63 Battersea Bridge Road
Tel: 020 7978 7085
What is apparent when you walk through the door of this newish French restaurant is that they mean business. Olga the restaurant manager has a controlled confidence that would be hard to topple in adversity, not that there was any need to worry on this trip. Franck Raymond has taken the brave step of naming his restaurant after his grandmother, Augustine, who was apparently a superb cook. Opening before Christmas it is steadily gaining respect with the locals of Battersea.
The food is unashamedly regional French. With one exception, which wasn’t bad just a bit plain as the rest of the food was exceptional. And was even more exceptional at the price. Expect to pay £17 for a main and £4.95 for dessert. It gets even better at lunchtime with a three-course menu coming in at around £15.
M, who is rather good at picking winners, chose a simple but elegant starter of smoked fera fish cucumber salad and crème fresh. Served on a slate board to highlight the delicate fish this was as good as it gets. Strong yet subtle it packed a punch with balanced flavours, the light smoking doing the fish justice. It also looked beautiful. We had some bread on table that had been baked in-house and was great with the French butter it came with. I must confess to having a weakness for creamy, salty French butter.
The only dish that didn’t sing for me was my starter. I opted for veloute of onion soup with blue cheese allumettes. The allumettes were lovely (matchsticks of puff pastry) and did taste of blue cheese but my veloute was just a bit flat. It looked like a good onion soup that had been whizzed in a blender with a touch of cream and not light with bubbles at all. It wasn’t bad, just not what I thought I was going to get. I did eat it all though so I guess this is a lesson in menu expectation as much as anything.
The staff were without reservation absolutely charming, we were very well looked after and everything was handled with grace and style. Olga runs a very swish operation. The decor is also easy on the eye. A curved bar as you walk in that separates the areas, the front smaller section ideal for a quick plate or chat with friends over a drink, the rear a larger but more intimate space for longer dining. Both work well.
Mains were a joint choice. A rack of lamb to share with gratin dauphinois that was to die for. The lamb (from Scotland) was pink, juicy and so, so, tasty. The gratin had all the hallmarks of being created by an expert. It was not too deep, had just the right hint of garlic, a slight crust and creamy but with life still left in the potatoes. Franck, can make a mean gratin and if you eat nothing else here eat this, it’s truly epic. I did enjoy our greens (especially the peas in cream) as well but this was a course dominated by the two main components.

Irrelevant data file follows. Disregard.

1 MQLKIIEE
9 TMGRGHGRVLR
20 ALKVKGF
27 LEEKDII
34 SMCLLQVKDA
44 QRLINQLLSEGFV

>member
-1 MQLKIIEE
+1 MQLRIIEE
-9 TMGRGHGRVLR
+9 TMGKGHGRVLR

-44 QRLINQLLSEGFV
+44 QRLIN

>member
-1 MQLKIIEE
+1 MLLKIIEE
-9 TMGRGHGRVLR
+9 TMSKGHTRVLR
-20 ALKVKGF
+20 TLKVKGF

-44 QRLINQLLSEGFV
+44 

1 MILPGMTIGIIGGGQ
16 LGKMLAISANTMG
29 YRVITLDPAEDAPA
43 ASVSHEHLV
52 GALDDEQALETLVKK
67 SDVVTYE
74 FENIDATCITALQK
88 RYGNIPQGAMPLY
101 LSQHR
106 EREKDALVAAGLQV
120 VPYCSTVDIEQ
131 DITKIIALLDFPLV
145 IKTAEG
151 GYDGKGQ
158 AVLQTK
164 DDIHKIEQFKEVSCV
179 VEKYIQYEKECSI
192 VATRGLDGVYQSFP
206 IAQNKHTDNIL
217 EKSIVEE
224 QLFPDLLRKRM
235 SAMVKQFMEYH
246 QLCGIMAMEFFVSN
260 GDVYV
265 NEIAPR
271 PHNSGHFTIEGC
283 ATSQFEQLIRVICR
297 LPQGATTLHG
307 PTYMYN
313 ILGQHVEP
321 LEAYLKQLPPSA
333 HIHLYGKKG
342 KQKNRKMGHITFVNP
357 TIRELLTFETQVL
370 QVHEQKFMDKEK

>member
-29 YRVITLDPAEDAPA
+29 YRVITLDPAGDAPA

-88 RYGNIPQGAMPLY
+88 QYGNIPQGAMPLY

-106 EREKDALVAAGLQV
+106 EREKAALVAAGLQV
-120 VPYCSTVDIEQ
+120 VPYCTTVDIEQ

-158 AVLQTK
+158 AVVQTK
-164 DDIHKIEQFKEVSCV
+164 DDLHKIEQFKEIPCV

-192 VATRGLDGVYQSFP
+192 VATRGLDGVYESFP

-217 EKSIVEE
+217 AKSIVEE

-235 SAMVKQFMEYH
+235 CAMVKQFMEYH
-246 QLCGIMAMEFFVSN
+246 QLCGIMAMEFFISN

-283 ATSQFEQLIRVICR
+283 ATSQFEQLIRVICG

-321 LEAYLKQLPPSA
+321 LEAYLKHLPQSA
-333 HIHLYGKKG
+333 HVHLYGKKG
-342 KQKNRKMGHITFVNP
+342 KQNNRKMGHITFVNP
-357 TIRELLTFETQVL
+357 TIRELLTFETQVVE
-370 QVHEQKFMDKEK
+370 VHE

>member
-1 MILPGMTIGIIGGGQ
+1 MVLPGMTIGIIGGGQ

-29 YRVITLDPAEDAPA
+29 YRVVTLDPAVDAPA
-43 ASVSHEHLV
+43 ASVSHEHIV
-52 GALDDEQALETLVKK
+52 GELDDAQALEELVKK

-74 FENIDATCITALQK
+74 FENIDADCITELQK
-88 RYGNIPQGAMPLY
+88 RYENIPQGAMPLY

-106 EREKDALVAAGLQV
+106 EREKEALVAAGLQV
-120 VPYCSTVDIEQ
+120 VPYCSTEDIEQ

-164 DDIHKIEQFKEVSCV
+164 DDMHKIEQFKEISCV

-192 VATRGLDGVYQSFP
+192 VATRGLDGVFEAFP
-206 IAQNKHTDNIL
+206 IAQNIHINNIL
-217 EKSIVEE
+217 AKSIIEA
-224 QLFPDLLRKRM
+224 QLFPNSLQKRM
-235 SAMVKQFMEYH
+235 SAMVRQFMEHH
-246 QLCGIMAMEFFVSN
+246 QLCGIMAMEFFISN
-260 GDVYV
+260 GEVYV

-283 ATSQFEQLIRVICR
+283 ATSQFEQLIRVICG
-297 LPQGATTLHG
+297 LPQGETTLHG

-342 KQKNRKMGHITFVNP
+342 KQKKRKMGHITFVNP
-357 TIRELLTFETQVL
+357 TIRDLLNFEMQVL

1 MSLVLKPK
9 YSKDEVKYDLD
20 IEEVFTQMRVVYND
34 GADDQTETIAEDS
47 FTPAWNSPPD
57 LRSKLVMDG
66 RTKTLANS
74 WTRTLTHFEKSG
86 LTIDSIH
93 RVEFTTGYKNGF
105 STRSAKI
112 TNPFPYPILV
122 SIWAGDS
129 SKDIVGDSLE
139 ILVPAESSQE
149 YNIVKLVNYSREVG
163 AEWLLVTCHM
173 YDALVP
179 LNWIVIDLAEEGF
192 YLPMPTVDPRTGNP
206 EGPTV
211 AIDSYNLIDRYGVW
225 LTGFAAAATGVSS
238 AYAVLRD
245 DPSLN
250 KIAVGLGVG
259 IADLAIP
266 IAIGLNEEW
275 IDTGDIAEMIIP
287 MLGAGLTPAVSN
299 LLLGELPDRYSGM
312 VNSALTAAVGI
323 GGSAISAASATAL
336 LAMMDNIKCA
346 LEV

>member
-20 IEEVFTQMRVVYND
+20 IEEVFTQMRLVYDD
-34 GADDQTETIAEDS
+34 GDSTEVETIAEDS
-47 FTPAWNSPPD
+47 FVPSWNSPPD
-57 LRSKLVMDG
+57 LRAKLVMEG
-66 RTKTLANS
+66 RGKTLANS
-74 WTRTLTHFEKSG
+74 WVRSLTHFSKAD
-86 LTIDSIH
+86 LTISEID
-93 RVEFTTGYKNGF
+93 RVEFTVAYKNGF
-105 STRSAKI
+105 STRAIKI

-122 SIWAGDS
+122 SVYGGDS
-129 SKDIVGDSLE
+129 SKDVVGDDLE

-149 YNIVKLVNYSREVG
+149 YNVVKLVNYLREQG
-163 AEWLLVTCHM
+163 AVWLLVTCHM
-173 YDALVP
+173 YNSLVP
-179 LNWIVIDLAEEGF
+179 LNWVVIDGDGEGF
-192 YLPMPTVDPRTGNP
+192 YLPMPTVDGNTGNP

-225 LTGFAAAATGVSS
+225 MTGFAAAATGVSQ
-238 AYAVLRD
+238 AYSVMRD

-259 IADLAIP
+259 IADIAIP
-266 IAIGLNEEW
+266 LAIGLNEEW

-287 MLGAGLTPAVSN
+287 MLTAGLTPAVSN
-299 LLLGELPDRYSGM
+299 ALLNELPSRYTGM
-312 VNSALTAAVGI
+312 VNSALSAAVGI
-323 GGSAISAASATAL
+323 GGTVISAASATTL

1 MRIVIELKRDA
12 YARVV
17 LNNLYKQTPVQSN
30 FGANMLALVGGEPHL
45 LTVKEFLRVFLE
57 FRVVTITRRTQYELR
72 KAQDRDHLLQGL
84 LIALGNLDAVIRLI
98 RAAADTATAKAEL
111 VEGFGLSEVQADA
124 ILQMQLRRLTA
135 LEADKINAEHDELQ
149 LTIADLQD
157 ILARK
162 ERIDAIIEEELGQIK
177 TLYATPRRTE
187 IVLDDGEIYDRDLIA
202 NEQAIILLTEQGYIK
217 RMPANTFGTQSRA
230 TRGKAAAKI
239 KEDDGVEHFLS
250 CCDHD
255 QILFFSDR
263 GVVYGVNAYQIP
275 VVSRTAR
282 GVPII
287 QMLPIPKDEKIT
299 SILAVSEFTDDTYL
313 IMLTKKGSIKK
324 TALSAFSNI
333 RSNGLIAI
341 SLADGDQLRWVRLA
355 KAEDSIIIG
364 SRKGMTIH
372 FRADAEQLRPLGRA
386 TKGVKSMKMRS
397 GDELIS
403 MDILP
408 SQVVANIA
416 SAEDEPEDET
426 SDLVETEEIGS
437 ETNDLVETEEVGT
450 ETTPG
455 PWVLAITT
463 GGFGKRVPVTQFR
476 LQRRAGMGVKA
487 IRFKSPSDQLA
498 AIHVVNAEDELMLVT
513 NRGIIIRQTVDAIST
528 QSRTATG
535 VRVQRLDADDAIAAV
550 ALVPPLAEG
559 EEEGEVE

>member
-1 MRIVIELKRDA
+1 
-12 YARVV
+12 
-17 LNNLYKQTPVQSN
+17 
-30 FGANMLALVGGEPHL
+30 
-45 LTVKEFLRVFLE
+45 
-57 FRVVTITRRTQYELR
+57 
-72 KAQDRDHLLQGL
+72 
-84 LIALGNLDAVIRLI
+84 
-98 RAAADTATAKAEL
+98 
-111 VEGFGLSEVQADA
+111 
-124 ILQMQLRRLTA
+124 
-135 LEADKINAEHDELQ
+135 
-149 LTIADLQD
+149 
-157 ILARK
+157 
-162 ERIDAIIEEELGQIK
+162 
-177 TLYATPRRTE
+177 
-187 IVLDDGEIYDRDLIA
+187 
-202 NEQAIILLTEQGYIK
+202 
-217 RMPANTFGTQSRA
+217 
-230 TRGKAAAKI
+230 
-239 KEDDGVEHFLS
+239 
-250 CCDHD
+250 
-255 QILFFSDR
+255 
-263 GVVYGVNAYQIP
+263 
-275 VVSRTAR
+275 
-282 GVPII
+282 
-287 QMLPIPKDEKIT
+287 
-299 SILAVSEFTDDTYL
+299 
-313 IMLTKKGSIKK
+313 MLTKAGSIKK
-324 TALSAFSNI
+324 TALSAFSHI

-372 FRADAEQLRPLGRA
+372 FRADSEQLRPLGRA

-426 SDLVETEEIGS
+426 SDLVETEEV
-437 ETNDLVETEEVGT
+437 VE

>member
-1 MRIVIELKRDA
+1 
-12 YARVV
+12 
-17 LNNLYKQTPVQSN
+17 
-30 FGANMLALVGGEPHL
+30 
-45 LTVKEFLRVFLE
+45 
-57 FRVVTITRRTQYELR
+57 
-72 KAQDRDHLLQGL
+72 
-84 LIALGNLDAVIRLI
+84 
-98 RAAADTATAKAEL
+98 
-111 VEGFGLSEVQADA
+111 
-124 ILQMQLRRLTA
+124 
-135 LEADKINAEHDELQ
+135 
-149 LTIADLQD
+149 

The desserts were also a triumph. M fell for that old favourite of hers a tart tatin. She was very quiet as she ate which usually means ‘leave me alone I am eating something very good and do not wish to be disturbed’ I was right, afterwards she pronounced it was fantastic and could eat another. Mine was a special, rum baba, a boyhood favourite of mine. As a small child I would wait eagerly for my two aunties to arrive on a Saturday afternoon as when they did it meant cakes! Packaged in a white cardboard box tied up with string. The best of these for me was always the rum baba. I loved the sickly sweet syrup drenching the sponge to such an extent you had to use a spoon to stop it falling apart. As well as making a mean gratin Franck also makes a mean rum baba. It wasn’t drenched in syrup (something my dentist and tailor will be disappointed about in equal measure) but with it comes a glass of syrup, so you can be as restrained or not as you like, obviously I used all of mine. Most importantly it did taste very good. A light sponge with all the right flavours going on in the syrup.
I did have a nibble on some cheese, as I tend to do, it was a good French selection and served rather charmingly on a tiered cake stand, simple and elegant.
The Battersea restaurant scene has been improving steadily over the last few years and I feel that Augustine Kitchen will add to its reputation. It is a place of modesty and simplicity. Family friendly Franck will even cook exactly what your little ones want fresh to order, how good is that? What Augustine Kitchen does, it does very well and I think the lunch menu is a bargain in classic French cooking that is an education in itself. I’m sure Franck’s grandmother would not only have been proud of her grandson, I bet she would have ordered that gratin as well.
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